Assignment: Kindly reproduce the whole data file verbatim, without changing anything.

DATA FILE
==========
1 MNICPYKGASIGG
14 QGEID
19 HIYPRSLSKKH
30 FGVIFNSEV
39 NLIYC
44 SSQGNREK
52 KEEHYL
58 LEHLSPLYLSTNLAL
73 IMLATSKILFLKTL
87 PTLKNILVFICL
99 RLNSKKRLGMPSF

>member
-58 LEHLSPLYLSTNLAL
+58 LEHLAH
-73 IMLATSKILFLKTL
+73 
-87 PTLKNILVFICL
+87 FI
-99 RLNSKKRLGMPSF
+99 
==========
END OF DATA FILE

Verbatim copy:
1 MNICPYKGASIGG
14 QGEID
19 HIYPRSLSKKH
30 FGVIFNSEV
39 NLIYC
44 SSQGNREK
52 KEEHYL
58 LEHLSPLYLSTNLAL
73 IMLATSKILFLKTL
87 PTLKNILVFICL
99 RLNSKKRLGMPSF

>member
-58 LEHLSPLYLSTNLAL
+58 LEHLAH
-73 IMLATSKILFLKTL
+73 
-87 PTLKNILVFICL
+87 FI
-99 RLNSKKRLGMPSF
+99 